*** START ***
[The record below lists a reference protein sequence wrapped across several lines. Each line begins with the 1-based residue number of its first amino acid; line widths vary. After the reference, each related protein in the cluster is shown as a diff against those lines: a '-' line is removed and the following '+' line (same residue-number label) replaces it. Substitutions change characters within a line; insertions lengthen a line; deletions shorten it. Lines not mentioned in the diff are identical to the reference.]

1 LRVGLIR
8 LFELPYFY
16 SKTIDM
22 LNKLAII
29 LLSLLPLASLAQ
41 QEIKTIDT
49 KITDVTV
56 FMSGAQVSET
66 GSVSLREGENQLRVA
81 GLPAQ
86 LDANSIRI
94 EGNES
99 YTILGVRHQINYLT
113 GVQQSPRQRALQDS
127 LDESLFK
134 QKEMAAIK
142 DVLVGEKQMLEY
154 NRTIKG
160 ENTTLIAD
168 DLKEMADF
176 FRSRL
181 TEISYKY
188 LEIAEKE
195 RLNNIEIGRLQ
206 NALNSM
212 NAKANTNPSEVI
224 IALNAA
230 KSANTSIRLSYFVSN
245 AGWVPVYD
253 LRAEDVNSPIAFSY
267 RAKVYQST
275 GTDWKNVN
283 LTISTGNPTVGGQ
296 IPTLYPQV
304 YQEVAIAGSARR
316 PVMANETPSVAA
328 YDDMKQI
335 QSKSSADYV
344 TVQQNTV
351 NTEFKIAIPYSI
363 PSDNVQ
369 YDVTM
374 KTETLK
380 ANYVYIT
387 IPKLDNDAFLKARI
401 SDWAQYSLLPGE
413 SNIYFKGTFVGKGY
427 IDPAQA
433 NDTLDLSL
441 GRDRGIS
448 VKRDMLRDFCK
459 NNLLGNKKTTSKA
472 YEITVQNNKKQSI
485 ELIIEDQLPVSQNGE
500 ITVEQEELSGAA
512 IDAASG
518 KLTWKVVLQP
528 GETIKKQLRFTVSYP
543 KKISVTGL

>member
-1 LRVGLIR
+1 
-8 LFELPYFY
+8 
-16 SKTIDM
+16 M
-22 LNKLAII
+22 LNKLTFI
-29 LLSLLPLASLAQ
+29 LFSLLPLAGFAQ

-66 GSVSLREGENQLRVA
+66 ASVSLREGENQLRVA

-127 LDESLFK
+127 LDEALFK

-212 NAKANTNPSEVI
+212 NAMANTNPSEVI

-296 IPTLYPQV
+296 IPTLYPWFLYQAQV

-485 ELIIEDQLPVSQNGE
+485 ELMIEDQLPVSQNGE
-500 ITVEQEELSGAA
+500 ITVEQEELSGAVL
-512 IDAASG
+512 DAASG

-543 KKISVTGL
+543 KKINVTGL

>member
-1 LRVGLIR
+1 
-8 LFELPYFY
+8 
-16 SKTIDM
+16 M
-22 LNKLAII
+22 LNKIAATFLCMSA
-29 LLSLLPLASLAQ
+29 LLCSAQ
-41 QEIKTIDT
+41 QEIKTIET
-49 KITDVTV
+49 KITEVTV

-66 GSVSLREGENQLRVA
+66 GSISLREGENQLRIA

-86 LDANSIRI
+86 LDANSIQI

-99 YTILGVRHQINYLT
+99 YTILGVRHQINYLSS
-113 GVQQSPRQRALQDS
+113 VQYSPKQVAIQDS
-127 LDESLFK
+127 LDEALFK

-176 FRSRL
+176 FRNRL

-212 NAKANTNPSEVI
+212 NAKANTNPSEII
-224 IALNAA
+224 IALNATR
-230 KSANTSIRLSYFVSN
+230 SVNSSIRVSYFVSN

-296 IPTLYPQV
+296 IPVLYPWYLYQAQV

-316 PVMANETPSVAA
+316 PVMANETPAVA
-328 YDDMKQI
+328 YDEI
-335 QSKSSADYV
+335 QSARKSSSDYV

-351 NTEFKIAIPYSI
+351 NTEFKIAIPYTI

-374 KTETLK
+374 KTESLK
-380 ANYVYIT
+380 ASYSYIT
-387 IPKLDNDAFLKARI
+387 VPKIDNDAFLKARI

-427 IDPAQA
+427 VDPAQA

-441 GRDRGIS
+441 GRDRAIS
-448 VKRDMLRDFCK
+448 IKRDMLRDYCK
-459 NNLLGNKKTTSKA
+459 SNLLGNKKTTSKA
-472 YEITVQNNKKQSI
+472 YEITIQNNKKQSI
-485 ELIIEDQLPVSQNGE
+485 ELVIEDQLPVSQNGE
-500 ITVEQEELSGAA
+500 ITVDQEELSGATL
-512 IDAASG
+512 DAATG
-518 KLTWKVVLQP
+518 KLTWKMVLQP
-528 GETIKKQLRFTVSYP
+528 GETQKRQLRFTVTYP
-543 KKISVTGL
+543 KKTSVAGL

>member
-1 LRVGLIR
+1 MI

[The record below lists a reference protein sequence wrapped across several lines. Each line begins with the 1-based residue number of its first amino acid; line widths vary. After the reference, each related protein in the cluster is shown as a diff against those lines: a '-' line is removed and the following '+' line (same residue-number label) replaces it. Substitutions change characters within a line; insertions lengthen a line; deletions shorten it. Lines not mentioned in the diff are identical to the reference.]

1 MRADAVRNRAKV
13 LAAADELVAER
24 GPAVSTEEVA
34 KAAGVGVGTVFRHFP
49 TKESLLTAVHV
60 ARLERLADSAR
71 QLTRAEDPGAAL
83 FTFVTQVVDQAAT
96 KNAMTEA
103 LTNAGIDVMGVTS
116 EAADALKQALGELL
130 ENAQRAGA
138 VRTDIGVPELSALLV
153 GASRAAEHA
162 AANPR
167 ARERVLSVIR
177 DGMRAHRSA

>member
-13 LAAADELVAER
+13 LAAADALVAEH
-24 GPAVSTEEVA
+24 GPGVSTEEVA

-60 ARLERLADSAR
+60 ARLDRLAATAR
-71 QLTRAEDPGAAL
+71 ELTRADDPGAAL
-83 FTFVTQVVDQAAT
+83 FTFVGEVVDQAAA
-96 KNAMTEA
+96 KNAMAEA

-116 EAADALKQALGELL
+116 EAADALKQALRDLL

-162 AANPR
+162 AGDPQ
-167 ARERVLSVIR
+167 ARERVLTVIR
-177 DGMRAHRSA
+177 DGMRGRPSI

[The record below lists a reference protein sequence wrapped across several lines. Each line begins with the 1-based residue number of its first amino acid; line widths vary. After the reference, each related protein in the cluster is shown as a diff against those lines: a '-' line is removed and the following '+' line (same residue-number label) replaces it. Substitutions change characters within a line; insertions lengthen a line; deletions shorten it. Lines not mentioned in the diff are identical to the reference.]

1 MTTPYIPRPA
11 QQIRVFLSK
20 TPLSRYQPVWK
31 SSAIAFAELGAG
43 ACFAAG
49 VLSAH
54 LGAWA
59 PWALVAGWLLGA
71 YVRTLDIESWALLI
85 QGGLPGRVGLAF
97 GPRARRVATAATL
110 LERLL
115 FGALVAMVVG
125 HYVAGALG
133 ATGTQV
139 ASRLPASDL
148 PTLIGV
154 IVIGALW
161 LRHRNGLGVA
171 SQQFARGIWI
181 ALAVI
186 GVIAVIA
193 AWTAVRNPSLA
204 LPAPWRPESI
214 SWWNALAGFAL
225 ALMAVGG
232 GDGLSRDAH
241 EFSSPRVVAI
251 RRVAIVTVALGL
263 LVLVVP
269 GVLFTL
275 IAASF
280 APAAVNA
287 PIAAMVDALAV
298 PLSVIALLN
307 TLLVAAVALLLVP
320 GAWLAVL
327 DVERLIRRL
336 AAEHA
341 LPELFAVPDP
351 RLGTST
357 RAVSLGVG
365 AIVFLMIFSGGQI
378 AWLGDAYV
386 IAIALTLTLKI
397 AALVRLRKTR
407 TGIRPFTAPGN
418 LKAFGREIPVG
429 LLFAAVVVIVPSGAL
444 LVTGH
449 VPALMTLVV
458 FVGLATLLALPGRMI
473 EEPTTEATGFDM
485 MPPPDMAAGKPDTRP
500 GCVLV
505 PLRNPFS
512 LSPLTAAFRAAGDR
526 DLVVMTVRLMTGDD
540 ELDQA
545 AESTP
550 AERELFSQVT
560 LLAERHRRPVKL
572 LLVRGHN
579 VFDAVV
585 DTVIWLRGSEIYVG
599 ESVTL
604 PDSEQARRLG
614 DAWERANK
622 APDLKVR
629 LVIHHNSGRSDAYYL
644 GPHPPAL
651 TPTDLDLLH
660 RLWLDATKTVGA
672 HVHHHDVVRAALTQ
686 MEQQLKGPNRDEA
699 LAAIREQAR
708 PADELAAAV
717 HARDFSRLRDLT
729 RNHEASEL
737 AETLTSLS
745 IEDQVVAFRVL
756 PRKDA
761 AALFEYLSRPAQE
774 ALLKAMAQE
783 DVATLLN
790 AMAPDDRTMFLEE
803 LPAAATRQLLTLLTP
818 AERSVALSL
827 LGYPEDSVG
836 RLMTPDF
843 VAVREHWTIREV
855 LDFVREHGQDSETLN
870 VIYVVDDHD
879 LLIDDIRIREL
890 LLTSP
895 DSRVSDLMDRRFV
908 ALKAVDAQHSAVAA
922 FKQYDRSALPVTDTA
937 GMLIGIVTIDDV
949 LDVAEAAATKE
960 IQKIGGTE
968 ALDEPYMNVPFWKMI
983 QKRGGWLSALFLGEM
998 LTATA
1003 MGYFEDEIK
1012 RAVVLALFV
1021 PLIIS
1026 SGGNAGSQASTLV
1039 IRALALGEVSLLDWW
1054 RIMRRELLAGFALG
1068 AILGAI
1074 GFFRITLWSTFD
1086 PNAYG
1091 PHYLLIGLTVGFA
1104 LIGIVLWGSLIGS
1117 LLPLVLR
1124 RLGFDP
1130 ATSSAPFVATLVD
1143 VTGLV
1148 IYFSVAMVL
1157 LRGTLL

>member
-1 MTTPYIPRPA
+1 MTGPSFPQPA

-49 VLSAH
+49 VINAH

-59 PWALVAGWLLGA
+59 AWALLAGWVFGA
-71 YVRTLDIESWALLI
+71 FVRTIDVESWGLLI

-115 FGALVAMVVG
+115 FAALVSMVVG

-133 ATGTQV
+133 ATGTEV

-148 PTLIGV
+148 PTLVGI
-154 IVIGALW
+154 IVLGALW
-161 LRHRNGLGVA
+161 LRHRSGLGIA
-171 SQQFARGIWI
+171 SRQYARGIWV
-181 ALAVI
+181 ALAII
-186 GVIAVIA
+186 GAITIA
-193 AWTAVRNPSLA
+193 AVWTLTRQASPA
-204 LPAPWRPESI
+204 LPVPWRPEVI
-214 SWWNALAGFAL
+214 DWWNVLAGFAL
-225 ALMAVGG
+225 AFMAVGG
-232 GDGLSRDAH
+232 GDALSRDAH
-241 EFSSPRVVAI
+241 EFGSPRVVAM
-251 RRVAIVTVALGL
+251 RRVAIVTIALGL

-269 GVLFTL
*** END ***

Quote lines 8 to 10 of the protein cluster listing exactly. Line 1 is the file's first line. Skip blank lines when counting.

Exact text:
49 KITDVTV
56 FMSGAQVSET
66 GSVSLREGENQLRVA